Turkish, Romanian and Nigerian migrants are the least welcome in the UK, according to a recent survey of 1,668 Britons from YouGov, which put migrants from Ireland, the US, Canada and Australia at the top.
The survey asked whether more immigrants from a number of countries should be allowed into the UK, versus the same amount, less, or none at all. A net figure was then derived from each answer. Read more
It’s happened to all of us: you’re in a part of town you haven’t visited before, and as you walk along the road the storefronts become gradually more decrepit, increasingly interspersed by corrugated shutters.
You ask yourself: why is this bit of town so strangely quiet? What makes this area economically unsuccessful? Read more
A recent earthquake reduced large parts of central Italy to a pile of rubble and killed almost 270 people. Though shallow, the tremor was felt in buildings as far as Rome and Florence. At 6.2 magnitude, it was the second strongest in 35 years on the peninsula.
Italy’s position close to the boundary of two tectonic plates makes it more prone to devastating quakes than any other European country. Not only do barely perceptible minor tremors occur frequently, but Italy has regularly suffered from major quakes that take lives. Here, we look at how the death toll from earthquakes in Italy compare to other Southern European regions over the last century.
Poland expects its unemployment rate to hit the lowest level in the country’s post-communist history as youth employment picks up. The unofficial estimate by the Ministry of Family, Labour and Social Policy puts it at 8.6 per cent, lower that at any point since Poland shed the legacy of over-employment under communist rule and became a market economy in 1990.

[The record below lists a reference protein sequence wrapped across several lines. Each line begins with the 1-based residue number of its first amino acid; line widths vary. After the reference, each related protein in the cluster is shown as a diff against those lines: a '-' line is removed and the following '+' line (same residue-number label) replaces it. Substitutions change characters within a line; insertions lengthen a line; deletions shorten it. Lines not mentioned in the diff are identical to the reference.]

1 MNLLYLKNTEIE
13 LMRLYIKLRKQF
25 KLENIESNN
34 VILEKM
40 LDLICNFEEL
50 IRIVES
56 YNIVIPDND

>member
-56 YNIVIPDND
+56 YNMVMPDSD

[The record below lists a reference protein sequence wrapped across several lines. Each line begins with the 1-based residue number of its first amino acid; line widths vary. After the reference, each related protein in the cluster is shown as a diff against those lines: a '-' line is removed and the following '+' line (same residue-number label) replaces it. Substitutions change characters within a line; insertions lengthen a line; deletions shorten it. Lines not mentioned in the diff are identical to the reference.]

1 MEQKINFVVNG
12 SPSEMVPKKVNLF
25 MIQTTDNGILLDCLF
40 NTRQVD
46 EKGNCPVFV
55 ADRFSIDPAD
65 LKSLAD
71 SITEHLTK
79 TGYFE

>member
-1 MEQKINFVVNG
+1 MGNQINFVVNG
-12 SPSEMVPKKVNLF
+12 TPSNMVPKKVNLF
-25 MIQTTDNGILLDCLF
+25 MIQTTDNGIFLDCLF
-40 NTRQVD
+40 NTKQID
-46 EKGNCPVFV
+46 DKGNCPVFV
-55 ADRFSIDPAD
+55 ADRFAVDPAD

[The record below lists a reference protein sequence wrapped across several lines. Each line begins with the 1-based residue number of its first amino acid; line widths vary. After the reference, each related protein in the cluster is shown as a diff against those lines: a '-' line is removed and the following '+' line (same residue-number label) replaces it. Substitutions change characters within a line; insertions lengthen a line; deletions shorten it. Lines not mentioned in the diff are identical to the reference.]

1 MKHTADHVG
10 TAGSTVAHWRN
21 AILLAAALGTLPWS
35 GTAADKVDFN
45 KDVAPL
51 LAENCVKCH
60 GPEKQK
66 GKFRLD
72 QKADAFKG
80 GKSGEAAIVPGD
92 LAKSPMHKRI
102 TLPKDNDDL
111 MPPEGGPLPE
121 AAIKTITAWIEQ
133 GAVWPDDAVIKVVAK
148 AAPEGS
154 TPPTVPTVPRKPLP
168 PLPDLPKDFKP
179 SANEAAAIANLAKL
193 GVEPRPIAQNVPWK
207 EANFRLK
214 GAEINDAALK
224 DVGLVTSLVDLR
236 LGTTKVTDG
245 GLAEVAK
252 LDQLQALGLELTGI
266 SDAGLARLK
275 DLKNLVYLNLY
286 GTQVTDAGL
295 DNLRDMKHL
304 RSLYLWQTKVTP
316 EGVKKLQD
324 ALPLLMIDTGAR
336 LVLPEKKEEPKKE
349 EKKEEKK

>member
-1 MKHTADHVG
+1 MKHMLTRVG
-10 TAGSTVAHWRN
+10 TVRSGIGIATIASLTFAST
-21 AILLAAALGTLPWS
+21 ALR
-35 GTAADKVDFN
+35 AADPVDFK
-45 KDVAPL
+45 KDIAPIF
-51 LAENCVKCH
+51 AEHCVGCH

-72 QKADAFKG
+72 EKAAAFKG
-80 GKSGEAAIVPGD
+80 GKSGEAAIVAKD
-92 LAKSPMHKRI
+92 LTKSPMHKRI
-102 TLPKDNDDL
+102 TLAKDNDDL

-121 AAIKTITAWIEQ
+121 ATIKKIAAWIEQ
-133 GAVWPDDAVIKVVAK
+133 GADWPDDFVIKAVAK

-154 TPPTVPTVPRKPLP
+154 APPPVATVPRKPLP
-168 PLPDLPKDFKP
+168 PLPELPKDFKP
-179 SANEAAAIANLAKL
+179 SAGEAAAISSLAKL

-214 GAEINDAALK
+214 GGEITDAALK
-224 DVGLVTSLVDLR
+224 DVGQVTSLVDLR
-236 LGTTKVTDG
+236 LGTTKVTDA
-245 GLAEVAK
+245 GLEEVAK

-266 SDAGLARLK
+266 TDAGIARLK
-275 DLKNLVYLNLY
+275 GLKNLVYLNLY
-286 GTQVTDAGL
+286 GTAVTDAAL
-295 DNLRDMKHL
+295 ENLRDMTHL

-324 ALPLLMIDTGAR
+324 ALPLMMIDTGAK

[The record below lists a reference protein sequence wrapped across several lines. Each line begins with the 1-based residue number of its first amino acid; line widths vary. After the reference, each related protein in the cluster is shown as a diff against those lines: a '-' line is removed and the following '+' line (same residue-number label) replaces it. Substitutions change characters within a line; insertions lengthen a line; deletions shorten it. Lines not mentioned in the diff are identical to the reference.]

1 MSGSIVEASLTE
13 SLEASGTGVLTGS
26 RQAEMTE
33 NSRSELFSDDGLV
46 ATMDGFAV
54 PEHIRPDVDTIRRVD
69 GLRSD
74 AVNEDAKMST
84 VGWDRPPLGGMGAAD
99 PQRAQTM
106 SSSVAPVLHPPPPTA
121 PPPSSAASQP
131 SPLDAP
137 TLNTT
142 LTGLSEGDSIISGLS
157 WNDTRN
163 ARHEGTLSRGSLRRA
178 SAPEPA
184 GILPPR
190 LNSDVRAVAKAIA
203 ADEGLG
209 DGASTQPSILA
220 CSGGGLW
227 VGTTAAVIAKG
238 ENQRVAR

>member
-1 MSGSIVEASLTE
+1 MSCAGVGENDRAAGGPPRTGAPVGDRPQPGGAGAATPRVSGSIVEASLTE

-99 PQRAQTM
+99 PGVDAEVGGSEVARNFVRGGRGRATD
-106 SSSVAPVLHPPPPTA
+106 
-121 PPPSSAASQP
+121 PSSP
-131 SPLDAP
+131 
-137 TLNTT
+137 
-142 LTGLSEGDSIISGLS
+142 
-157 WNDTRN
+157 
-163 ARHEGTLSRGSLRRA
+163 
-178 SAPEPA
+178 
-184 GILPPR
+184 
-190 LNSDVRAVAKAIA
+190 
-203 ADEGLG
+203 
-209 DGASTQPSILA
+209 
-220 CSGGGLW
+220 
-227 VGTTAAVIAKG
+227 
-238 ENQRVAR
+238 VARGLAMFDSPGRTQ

Donald Trump’s hopes of being elected to the White House are crumbling, according to statistic-driven website FiveThirtyEight whose forecast factors in economic and historic data as well as polls. Trump’s campaign has been in trouble ever since he criticised the parents of an American Muslim soldier killed on duty. According to the New York Times, “no modern candidate who has trailed by this much a few weeks after the conventions has gone on to win the presidency.”
Since its transfer to Broadway, Hamilton has grossed more than $95 million, not counting the millions it has lost every week to ticket resellers. The show’s high profile and financial success has brought more attention to Broadway and theater, but that hasn’t translated to necessarily better outcomes for the other musicals on Broadway. Read more
European banks have been shrinking since the financial crisis, dwindling both in terms of their market value, number of branches and staff. Their fortunes have suffered and profits fallen as a result of stricter regulations, general economic weakness and low interest rates.
It’s unlikely that they will ever be the same again. All the more so as the decline in Europe’s over-reliance on banks could present new opportunities for the region to develop much-needed alternative financing channels. Read more
UK real wages have fell by -10.4 per cent between 2007 and the end of 2015, the most severe fall in the OECD along with Greece, according to TUC analysis. Apart from Portugal, all other OECD countries saw real wages increase. The UK is the only country in this grouping to have seen wages go down couples with a strong performance in employment. The UK’s employment rate is indeed at a record levels, some 5 percentage points above the OECD average.